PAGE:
Remote control of your PC

March 12, 2001|By MIKE HIMOWITZ

You spend the night laboring at home on a report that's due at the end of the week. When you arrive at the office the next morning, you sit down at your PC, ready to finish the job, and suddenly you get that sinking feeling. Yup - you're an idiot. You forgot to e-mail yourself a copy of the work you did the night before. So you're downtown and the report is on your hard drive at home.

Sound familiar? Maybe you've experienced the reverse - wishing you'd remembered to bring home an important file from your work computer. Or perhaps you're traveling and suddenly realize you've left critical information on your PC back at the office. The common thread here is that the PC you're using isn't the one you really need in front of you at the moment.

Big companies with aggressive IT departments have attacked this problem with Virtual Private Networking (VPN) - a scheme that allows employees at home or on the road to use the Internet to connect securely with their computers at the office.

Unfortunately, VPN is too difficult and expensive to set up for the average user - or even the average business.

Standalone programs such as Symantec's pcAnywhere allow you to connect PCs via modem or over a network, but they're difficult to configure and not always reliable.

Now a new Web-based service called GoToMyPC.com promises the Holy Grail for the peripatetic PC user - the ability to control one computer from another one across town, or half-way around the world - with about a 3-minute setup.

Although the service is free for the time being, you'll eventually have to pay for it. And it may be worth the monthly charge. But if you need remote control only occasionally - and you're willing to geek it up a bit - you can download a free program called VNC from an AT&T Web site that allows you to do the same thing without paying a cent.

GoToMyPC and VNC both use a scheme known as "desktop streaming," which passes a constantly updated image of the host computer's screen to the remote user and passes keystrokes and mouse clicks from the remote user to the host PC.

This allows you to control another computer from a remote location just as if you were sitting in front of it - with a few caveats. The main one being that everything moves a lot slower than it normally would.

GoToMyPC was developed by the creators of Expertcity.com, a Web site that matches customers who have problems with their PCs to experts who are willing to solve them for a fee.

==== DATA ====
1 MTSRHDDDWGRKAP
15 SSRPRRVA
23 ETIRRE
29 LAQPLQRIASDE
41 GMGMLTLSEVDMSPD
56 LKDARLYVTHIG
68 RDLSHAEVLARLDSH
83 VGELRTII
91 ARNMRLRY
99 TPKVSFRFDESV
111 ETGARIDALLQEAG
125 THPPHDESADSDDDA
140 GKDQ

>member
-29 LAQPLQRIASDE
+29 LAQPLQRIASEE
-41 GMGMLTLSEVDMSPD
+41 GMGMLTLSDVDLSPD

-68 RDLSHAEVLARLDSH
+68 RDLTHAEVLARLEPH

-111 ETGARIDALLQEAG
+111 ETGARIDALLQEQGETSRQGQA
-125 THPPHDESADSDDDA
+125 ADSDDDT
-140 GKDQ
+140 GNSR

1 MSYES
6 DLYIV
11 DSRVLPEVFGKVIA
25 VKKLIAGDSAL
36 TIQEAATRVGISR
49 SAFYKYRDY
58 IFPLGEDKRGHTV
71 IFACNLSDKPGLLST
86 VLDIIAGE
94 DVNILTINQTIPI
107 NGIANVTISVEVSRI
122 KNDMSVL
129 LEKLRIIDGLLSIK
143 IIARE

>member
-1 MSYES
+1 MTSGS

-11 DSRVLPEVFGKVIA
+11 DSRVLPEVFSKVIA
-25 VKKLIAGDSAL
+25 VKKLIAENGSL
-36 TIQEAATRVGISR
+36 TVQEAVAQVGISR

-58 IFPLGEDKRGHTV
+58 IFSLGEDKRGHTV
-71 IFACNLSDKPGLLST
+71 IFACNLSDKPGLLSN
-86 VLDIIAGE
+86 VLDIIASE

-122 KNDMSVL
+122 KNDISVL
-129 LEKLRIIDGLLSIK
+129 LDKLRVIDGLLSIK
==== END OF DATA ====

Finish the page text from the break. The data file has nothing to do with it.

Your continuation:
When two parties on the site agree to terms, the customer downloads a program developed by Expertcity that allows the expert to take control of the customer's machine. Expertcity has sold the same technology to a variety of large companies that maintain extensive help desks, including CompUSA.

To sign up for the service, you must establish a password-protected account with GoToMyPC. That done, you can log on to the Web site from any PC that you want to be able to control, register it and download a program that allows it to serve as a "host."

You'll also be prompted to set up a password for the computer, which is stored on the PC and not on the Web site. This double security level makes it tough for would-be hackers to break in.

When you want to take control of the PC from a remote location, you log onto your account on GoToMyPC.com and choose the PC you want to use. GoToMyPC automatically uploads a small viewer program to your computer and a few seconds later, you're staring at the screen of your host PC, where you can access your files and run programs, just as if you were sitting at the keyboard.

The beauty of all this is that it works through the same protocol as your Web browser, which eliminates the need for complicated configurations and software installation. You can control your home or work PC from any Web-connected computer.

The catch, of course, is that your host machine must be running and connected to the Internet when you want to start a session. This isn't a problem for computers on Internet-connected office networks or home users with high-speed, always-on cable or DSL service. But if your remote computer uses a dialup connection, someone will have to be there to turn it on and connect with your Internet Service Provider.

Having tried out various remote control solutions over the years, I was impressed by GoToMyPC's ease of use. I was able to set up three machines - two at work and one at home - and control any of them from all the others without a hiccup. A built-in transfer feature allowed me to move files from one PC to the other with a few mouse clicks. Next time I'm at my mom's, I'll register her computer, too, which will save me a lot of troubleshooting hassles.

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